Honor Thy Mother and Thy Father

February 4, 2007
Rev. Victoria Weinstein


This is one of the happiest days in our church year. Maybe it' s a romantic notion, but I can' t help but feel the ghosts of this church gathering around in joy on Membership Sunday, wishing us good years and godspeed together. Some of them are smiling, and I imagine some of them clucking their tongues and shaking their heads ruefully from the other side, remembering some serious conflicts they had when they were alive and walking in covenanted faith with this same congregation. But they' re well beyond all anger now, and they' re watching us with great affection. "Cherish this church," they say. "Expect it to break your heart at times. It is setting before you the loftiest expectations: to love, to learn, to forgive, to courageously challenge your sins, to share your sorrows."

I talk to those guys on the back wall pretty frequently [The back wall of our church features the portraits of my predecessors in the ministry at First Parish Norwell: all men—VW] My boys. Hello, fellas.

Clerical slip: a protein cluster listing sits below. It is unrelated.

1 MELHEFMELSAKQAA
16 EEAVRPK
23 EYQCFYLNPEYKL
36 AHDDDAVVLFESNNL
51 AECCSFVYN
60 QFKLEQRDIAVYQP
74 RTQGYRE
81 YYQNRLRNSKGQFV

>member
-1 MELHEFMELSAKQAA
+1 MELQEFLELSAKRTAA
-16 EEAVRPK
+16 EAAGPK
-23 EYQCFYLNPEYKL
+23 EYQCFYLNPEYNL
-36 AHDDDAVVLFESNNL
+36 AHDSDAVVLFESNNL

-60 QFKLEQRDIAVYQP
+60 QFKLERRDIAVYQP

I live in the same house they all lived in since 1875. There isn' t a night I' ve paced the floors over at the parsonage that I don' t feel them pacing with me, keeping me company. When you belong to a congregation as old as this one is, you' re never alone. There are too many church mothers and fathers always us. Too many ancestors. Or perhaps I should say, "many ancestors." I, for one, believe that we can never have too many ancestors. If you stick around long enough, you' ll hear them whispering in your ear. And if you stick around long enough, you have the blessed and bittersweet experience of having beloved spiritual mothers and fathers who pass over to become ancestors. We invoke them here this morning, with loving memory. Whenever we welcome new members among us, there is also cause to remember those who have gone on to the "choir invisible, whose music is the gladness of the world." (George Eliot)